The Waxman-Markey bill, titled the “American Clean Energy and Security Act of 2009,” borrows heavily from the Dingell-Boucher bill introduced in the fall of 2008 and the bill that Congressman Markey introduced last year as well. See Marten Law Group Environmental News, Three Key Issues Emerge in Congressional Climate Debate (October 16, 2008). The 648-page Waxman-Markey proposal contains four titles that address: (1) “clean” energy sources; (2) energy efficiency; (3) a federal GHG cap-and-trade program, and (4) measures offering some protection to consumers, and to energy-intensive industries and that may be hurt by a U.S. transition to carbon controls.

As with most of the major cap-and-trade bills introduced in the last Congress, the Waxman-Dingell bill would directly cap emissions from large industrial and electric power sources. Emissions from smaller sources would be indirectly capped by regulating hydrocarbon-based fuels. The Waxman-Markey bill also would mesh cap-and-trade with existing Clean Air Act authorities by blocking application of most of them to GHG emissions. EPA would be directed not to establish National Ambient Air Quality Standards (“NAAQS”) for GHGs, or treat them as hazardous air pollutants. The bill would prohibit EPA from establishing GHG-based new source performance standards (“NSPS”) for major sources that are subject to the cap, but would direct EPA to consider NSPS standards for smaller sources whose GHG emissions would not be capped. Sources subject to the GHG cap would have those obligations incorporated into their Title V air operating permits, but EPA would be directed not to consider GHG emissions when determining whether facilities are required to obtain a Title V permit.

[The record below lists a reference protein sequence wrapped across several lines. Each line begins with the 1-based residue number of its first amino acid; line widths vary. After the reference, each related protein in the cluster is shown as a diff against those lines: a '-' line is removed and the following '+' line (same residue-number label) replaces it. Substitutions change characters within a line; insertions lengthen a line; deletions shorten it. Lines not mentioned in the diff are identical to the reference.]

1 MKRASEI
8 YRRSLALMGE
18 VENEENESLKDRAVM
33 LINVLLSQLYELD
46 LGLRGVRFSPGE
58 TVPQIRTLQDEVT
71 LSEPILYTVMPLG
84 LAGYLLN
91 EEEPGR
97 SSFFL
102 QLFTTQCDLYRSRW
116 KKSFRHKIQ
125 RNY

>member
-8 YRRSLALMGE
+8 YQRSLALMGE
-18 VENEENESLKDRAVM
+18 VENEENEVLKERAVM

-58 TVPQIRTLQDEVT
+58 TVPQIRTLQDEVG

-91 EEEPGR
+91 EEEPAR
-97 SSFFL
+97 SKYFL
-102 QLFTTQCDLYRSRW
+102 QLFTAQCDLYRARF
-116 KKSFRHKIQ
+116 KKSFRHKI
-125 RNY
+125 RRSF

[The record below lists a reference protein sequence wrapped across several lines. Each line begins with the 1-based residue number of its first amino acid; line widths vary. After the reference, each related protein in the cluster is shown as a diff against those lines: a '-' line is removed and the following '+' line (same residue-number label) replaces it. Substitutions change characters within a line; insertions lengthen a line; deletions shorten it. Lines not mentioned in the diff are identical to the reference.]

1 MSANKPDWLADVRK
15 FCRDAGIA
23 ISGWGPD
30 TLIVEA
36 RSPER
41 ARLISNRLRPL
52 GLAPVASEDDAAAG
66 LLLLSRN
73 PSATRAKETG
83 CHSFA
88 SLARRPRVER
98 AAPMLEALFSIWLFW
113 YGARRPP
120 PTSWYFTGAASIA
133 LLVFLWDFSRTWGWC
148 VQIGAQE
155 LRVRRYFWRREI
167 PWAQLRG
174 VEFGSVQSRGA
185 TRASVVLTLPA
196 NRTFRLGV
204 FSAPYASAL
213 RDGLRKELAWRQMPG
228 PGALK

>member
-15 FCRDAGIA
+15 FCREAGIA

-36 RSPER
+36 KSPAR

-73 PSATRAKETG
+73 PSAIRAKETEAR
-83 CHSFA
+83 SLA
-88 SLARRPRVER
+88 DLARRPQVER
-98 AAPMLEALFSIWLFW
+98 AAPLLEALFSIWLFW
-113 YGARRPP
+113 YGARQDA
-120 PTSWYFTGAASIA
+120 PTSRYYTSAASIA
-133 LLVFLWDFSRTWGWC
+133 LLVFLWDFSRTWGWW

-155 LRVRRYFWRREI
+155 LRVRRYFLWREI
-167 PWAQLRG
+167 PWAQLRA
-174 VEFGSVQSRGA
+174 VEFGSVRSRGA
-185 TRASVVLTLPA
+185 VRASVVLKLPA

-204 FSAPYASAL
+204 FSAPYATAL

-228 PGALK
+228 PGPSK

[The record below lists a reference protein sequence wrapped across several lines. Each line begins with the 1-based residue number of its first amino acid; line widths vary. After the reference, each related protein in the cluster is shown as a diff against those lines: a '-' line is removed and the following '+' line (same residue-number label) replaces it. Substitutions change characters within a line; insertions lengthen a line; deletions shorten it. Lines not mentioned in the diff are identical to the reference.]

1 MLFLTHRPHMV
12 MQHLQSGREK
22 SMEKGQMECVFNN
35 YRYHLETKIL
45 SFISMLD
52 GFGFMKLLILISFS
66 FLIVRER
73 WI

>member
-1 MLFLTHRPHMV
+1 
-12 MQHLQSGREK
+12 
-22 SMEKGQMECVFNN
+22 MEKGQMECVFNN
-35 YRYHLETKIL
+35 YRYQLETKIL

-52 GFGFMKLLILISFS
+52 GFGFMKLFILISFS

These provisions beg the question of how those various CAA authorities will come into play if the Proposed Endangerment Finding is finalized and no legislation similar to the Markey-Waxman bill makes its way out of the Congress.

The Proposed Endangerment Finding

EPA begins its 134-page Proposed Endangerment Finding by stating that high atmospheric levels of greenhouse gases “are the unambiguous result of human emissions, and are very likely the cause of the observed increase in average temperatures and other climatic changes.” EPA has expanded its analysis beyond CO2, which was the subject of the Supreme Court’s Massachusetts v. EPA decision, to all six of the greenhouse gases that have been regulated internationally – CO2, methane (CH4), nitrous oxide (N20), hydrofluorocarbons (HFCs), perfluorocarbons (PFCs), and sulfur hexafluoride (SF6).

Because this proposal has been issued under authority of section 202 of the Clean Air Act, which applies only to motor vehicles, EPA’s analysis is presented in the context of emissions from new cars and trucks. The Proposed Endangerment Finding describes a two part test under section 202(a): whether a form of air pollution may “reasonably be anticipated” to endanger public health or welfare, and separately, whether emissions from new motor vehicles “cause or contribute” to that air pollution.